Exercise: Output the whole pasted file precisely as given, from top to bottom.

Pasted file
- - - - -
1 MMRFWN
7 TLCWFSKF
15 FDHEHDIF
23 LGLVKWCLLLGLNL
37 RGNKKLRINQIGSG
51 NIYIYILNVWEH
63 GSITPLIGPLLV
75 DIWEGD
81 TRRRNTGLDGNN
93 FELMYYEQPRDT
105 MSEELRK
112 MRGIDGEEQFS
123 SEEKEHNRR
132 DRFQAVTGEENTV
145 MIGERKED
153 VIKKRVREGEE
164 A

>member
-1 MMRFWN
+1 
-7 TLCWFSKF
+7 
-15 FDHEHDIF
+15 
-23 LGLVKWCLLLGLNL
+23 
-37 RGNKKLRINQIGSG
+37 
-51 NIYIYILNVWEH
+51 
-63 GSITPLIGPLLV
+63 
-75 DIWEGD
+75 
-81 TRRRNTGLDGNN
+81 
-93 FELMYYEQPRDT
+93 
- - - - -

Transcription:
1 MMRFWN
7 TLCWFSKF
15 FDHEHDIF
23 LGLVKWCLLLGLNL
37 RGNKKLRINQIGSG
51 NIYIYILNVWEH
63 GSITPLIGPLLV
75 DIWEGD
81 TRRRNTGLDGNN
93 FELMYYEQPRDT
105 MSEELRK
112 MRGIDGEEQFS
123 SEEKEHNRR
132 DRFQAVTGEENTV
145 MIGERKED
153 VIKKRVREGEE
164 A

>member
-1 MMRFWN
+1 
-7 TLCWFSKF
+7 
-15 FDHEHDIF
+15 
-23 LGLVKWCLLLGLNL
+23 
-37 RGNKKLRINQIGSG
+37 
-51 NIYIYILNVWEH
+51 
-63 GSITPLIGPLLV
+63 
-75 DIWEGD
+75 
-81 TRRRNTGLDGNN
+81 
-93 FELMYYEQPRDT
+93 